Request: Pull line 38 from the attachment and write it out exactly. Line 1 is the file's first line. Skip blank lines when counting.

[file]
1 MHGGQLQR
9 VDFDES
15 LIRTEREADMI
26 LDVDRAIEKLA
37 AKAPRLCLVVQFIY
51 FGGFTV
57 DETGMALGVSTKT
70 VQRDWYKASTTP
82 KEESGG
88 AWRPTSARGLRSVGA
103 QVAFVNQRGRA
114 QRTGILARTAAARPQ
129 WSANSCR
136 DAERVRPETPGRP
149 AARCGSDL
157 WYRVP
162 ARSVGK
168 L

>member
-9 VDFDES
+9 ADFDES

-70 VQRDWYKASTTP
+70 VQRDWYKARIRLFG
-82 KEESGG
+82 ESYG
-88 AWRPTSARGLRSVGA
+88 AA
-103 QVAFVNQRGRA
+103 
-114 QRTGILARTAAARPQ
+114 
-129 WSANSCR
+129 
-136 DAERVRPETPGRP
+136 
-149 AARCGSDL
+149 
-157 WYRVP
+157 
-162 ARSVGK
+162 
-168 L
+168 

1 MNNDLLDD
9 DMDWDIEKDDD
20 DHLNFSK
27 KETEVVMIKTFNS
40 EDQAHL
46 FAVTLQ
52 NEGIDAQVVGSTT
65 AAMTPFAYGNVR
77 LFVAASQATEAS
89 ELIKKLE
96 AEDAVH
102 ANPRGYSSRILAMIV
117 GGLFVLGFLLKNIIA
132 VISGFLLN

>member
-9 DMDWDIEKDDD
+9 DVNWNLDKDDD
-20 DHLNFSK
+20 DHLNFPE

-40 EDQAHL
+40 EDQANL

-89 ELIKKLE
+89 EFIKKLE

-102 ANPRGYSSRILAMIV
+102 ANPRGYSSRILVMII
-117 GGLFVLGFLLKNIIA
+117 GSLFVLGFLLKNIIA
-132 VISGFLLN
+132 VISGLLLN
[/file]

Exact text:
-157 WYRVP